You may not be aware of it but amongst other agencies Ireland has a National Transport Authority. In existence since 2009, that body regulates taxis and licenses bus routes. It also works in the broadest sense to promote public transport and sustainability. It is part regulator, part think tank and part research house.
This week the details have emerged of an analysis that they have carried out on traffic in Dublin. Their document has a lot of good in it but as is often the case there is devil in the detail.
Their vision, explicit for Dublin and coming soon to a city near you, is of a vibrant and pleasant city centre that is pedestrian and tourist friendly but which seeks to block and frustrate car use at every turn (every right turn at least).
Now this is not all wrong. The AA is a car lobby in one sense but in fact we have always cared more about the people in the cars than the machines themselves. Many of us are mixed transport users. We may drive one day, get the bus the next and cycle the day after that.
We are all pedestrians when we get there and I suggest that we would all share the broad vision for an ideal Irish city; the calmed and pleasant civic space. But importantly we want successful city economies as well.
There is a conspicuous problem with a lot of the analysis done by the NTA and by other bodies. There is an unmistakeable anti-car bias in their approach. In fact you could sum up the philosophy with the phrase ‘two wheels good, four wheels bad’.
It seems to be accepted as a truism that any measure that you take that frustrates, blocks, taxes or shames a car driver must be a positive in itself. Any measure that favours public transport must be a good measure irrespective of any collateral consequences.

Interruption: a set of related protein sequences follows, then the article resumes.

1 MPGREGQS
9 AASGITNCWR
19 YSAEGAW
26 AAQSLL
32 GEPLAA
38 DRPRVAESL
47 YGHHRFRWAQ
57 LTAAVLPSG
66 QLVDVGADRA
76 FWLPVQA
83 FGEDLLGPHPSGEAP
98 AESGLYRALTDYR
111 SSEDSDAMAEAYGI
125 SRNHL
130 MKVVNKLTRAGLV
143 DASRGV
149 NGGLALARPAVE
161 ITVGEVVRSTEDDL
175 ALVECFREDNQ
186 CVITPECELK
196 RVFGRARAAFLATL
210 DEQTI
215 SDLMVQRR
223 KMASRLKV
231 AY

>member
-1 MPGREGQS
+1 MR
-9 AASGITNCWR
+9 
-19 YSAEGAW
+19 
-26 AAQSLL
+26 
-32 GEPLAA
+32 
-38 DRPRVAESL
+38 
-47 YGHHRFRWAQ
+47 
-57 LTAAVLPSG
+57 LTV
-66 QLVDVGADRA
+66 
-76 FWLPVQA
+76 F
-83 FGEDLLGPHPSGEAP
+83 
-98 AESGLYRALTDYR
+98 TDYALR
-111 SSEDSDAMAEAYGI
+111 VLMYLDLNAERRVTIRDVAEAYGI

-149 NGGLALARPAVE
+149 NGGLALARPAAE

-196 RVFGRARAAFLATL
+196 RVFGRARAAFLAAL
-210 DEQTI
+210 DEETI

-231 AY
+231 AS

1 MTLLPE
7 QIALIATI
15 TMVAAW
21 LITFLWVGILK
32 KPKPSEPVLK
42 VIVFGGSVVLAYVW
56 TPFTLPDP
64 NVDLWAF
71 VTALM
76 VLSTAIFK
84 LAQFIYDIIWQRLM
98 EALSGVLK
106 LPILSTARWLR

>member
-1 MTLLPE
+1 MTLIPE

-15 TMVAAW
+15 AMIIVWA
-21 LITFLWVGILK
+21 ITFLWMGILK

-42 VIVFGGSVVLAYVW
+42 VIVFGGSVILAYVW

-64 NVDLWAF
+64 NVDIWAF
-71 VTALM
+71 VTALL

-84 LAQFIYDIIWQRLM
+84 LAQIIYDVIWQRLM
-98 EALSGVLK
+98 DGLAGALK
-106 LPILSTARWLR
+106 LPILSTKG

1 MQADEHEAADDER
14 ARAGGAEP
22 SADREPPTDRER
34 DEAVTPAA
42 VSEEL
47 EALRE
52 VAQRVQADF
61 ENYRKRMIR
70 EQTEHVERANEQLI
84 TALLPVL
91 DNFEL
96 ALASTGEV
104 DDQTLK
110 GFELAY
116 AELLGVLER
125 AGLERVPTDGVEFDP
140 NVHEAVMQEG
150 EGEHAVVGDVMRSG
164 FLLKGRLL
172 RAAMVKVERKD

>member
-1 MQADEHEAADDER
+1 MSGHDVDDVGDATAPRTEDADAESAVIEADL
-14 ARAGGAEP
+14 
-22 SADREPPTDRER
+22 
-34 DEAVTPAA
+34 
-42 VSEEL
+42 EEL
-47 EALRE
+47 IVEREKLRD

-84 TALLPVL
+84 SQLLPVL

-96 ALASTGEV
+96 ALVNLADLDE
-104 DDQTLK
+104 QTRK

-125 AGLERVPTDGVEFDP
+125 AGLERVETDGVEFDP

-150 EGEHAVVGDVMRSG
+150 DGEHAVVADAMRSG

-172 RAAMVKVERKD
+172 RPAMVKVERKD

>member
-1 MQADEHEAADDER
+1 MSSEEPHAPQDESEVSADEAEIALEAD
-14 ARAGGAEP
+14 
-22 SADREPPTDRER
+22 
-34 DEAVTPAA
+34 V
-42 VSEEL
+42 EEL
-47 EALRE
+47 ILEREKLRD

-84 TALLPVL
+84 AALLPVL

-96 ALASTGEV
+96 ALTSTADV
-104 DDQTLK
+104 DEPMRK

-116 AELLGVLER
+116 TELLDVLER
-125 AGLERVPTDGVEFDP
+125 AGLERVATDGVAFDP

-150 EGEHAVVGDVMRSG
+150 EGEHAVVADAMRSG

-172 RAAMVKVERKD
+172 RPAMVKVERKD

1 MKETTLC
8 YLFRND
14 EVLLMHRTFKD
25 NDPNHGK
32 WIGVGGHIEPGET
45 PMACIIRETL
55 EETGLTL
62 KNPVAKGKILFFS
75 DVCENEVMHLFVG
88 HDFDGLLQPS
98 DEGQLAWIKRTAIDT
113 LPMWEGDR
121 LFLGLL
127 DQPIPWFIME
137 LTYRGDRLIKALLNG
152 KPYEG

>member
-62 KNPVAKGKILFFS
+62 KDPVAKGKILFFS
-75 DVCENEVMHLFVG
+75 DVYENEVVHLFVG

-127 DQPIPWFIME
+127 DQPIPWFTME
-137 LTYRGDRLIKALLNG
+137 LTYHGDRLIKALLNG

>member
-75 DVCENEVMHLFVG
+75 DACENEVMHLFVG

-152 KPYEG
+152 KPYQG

It is a dangerously simplistic interpretation but it certainly seems to be in vogue. At least we are hearing less about carbon in the rhetoric. Not so long ago you simply had to invoke the word ‘Carbon’ to make any anti-car notion that you had a planet-saving necessity.
That has receded as the growth in car emissions technology has improved so rapidly. To be fair, car makers would never have made the effort to reduce emissions on their own were they not forced to do so by EU policies and public environmental concern. This has genuinely done a lot of good.
It has become inconvenient for the anti-car zealots though. New cars are now so clean that if you take a new Band A or Band B car doing 16,000 kms per year and serving the transport needs of a family of 5 people, that car will produce less CO2 from the tail-pipe in a year than the family will produce by breathing.
I have never bought into the idea that car users, bus users and cyclists are all sworn enemies in competition with each other. I really do not think that this is constructive or true. If you get transport right it should mean that everyone wins.
But you have to know what victory looks like. A city centre that has been so traffic calmed that you could have a picnic on the street would be a disaster if it meant that businesses could not operate and pulled out.
Irish cities are worse-off than most other countries because we have so little public transport available by European standards. Huge numbers of us need to travel to our urban work-places every day and public transport simply cannot serve the public well enough.
The NTA may have a role but it does not have a mandate. Its views must quite rightly be weighed with everyone else’s. Their report this week is a constructive contribution to the debate, not the final word.